Tootsie was a pop culture juggernaut when it came out in 1982. It was “woke” for the time–a cutting-edge exploration of gender roles and sexual politics. Viewing it almost four decades later, the politics seem quaint, but the script still snaps with one-liners and beautiful performances from Bill Murray, Terri Garr and Charles Durning. Dustin Hoffman owns the spotlight, though, and he digs into his twin roles with gusto: Michael Dorsey, an insufferable jackass of an unemployed actor; and Dorothy Michaels, his wise and tough-as-nails female alter ego. A love triangle gets tangled into more of a polygon, where Michael seems to be both having an affair with and competing against his own crossdressing self. If that sounds confusing, just wait for the conversation where Michael tries to explain to his agent (played by the film’s director, Sydney Pollack) just who is in love with whom. The scene is a masterpiece of comedy, worthy of the Who’s-On-First pantheon. Tootsie was nominated for 10 Academy Awards but got steamrolled by the even bigger juggernaut of Gandhi. Only Jessica Lange won for Best Supporting Actress in her role as Michael’s colleague and love interest. Michael’s confession to her clinches the theme in a single line: “I was a better man with you as a woman than I ever was with a woman as a man. Know what I mean?” If that sounds confusing, just do yourself a favor and stream this gem from 1982. – A.C. Koch

Patrice Rushen – Straight From the Heart

For those who slacked off during MWE Month, now’s your chance to jump back in. Patrice Rushen’s Straight From the Heart stays true to title, every earnest lyric supported by a rich, present backing band. Many already know moody groover “Forget Me Nots,” one of those songs that could go on forever. Dig a little deeper, you discover more endlessly enjoyable melodies and basslines, all of it echoing with the reverb of the ‘80s. Love, independence and hope remain as relatable today as they did 40 years ago. All of it centers around Rushen, pure of voice and full of conviction. “All We Need” leaps into its chorus, gliding slowly down carried by divine harmonies. Harmony, both musical and societal, is not that simple, but she makes it so for about six minutes. – Mick Jacobs

Grace and Frankie: Season 1 [Netflix]

When my wife and I started Grace and Frankie I had to set aside my concerns of generational wealth porn to enjoy the comedy about two ladies whose marriages of 40 years end at the same dinner. Grace (Jane Fonda) and Frankie (Lily Tomlin) play two women who have tolerated each other because their husbands Robert (Martin Sheen) and Sol (Sam Waterson) work together at the same law firm and are close friends. They find out how close when both men ask for divorces because they have been lovers for 20 years and want to get married. Strangely, the comedy ensues from there.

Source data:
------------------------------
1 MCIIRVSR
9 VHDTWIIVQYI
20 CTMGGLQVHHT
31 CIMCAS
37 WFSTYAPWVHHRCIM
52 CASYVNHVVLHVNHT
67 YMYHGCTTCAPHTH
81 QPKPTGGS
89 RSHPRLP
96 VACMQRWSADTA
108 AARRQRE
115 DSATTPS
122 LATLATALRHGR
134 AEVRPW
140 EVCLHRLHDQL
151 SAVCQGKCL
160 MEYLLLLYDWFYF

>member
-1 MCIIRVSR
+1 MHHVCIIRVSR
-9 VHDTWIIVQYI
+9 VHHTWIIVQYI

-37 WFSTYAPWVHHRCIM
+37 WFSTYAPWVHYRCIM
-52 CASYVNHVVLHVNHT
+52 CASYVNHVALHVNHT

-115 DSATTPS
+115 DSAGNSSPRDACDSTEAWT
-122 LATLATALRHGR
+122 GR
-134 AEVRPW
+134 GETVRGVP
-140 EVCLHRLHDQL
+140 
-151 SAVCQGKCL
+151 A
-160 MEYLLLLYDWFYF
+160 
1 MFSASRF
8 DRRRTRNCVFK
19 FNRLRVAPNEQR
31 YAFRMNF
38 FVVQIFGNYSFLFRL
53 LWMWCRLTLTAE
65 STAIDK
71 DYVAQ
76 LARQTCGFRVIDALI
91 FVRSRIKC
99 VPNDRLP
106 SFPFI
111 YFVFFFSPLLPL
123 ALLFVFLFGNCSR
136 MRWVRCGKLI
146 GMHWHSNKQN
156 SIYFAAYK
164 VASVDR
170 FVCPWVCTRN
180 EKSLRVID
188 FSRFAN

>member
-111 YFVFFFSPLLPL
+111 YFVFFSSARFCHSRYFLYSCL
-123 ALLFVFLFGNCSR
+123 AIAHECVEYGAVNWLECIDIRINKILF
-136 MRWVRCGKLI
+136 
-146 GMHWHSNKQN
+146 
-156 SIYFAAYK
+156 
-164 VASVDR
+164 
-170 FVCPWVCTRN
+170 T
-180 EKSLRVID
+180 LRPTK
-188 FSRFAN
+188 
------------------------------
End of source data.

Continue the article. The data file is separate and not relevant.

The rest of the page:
Both women leave their homes and head to the beach house the families bought together as an investment property. Neither expected the other, and their opposing personalities clash in close quarters. Grace is a very organized and fashion conscious woman who was once CEO of her own beauty products company. Frankie is an artist and a hippie. Though they share a lifetime of slights and simmering animosity, they are the only two people each knows who understands exactly what it means to be set adrift in your 70’s. The friendship that blossoms is heartfelt and their adventures lend themselves to binge watching.

If you grew up in the 70’s and 80’s, part of the fun of this show is seeing all the actors you grew up watching getting last hurrahs in countless cameos. The rest of the fun really belongs to Tomlin and Fonda, who are clearly relishing being leads in a show when actors of their age are often forgotten. Because of them, it’s easier to enjoy another sitcom about one percenters trying to make it in the world. Though with its depictions of septuagenarians walk around the world, kissing, holding hands and sitting at tables in crowded cafes, the show looks like a documentary from some pre-plague, alien world. – Don Kelly

Sunrise [Streaming on YouTube]

Widely regarded as among the greatest films ever made, F. W. Murnau’s Sunrise begins as something of a noir before morphing into a complex love story. Murnau, one of the inventors of Expressionist cinematic style as well as the unchained camera movement—what is today a tracking shot or a crane shot—moved to Hollywood in the mid-1920s. Sunrise was his first film in the U.S. and he utilized his brilliant eye for a good shot and his technical prowess in moving the camera to capture a slice of urban life during the Roaring ‘20s that still serves as a vital primary historical source for what the ‘20s looked and felt like. He takes the viewer through crowded intersections, a carnival and restaurants, creating then-novel, now-standard cinematic maneuvers throughout. For anyone interested in the history of movies, few films are as influential today as Sunrise. – Ryne Clos